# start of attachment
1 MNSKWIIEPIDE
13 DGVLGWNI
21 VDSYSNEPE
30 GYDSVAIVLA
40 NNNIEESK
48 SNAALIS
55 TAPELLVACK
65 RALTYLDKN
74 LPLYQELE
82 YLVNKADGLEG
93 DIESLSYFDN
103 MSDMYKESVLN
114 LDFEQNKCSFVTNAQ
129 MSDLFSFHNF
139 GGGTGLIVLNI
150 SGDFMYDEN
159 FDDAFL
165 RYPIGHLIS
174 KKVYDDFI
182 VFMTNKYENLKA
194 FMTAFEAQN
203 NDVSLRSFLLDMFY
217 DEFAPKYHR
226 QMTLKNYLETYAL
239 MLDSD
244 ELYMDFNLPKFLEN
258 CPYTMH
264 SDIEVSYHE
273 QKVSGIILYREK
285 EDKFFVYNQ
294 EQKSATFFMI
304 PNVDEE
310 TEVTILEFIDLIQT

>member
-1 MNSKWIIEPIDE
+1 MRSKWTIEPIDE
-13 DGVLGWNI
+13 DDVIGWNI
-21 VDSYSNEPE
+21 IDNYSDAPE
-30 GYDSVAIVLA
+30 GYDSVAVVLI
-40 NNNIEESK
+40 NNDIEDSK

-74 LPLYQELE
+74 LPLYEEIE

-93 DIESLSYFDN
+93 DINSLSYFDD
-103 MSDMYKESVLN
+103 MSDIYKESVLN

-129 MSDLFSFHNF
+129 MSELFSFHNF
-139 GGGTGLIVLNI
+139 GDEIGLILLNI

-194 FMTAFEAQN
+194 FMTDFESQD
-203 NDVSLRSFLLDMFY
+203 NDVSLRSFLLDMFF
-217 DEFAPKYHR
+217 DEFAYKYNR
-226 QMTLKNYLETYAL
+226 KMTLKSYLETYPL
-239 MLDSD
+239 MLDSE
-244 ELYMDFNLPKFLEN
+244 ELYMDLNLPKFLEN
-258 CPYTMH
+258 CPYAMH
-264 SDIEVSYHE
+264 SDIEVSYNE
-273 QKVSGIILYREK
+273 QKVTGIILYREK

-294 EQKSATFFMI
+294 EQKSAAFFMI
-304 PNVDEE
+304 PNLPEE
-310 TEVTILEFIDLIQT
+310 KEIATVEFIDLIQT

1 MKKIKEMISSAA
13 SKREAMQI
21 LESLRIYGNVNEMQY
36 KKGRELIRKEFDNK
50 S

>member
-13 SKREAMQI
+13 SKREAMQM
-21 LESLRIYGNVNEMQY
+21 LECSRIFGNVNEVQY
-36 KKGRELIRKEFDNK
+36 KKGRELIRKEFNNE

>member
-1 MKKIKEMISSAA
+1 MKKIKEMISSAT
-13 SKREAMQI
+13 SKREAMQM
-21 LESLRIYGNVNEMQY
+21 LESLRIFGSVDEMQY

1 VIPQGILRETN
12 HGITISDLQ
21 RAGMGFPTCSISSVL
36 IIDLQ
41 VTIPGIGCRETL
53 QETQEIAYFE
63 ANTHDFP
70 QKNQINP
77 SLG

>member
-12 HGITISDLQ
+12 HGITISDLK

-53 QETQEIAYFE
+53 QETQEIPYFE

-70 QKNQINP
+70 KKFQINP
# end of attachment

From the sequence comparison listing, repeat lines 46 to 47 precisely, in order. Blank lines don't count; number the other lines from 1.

+74 LPLYEEIE

-93 DIESLSYFDN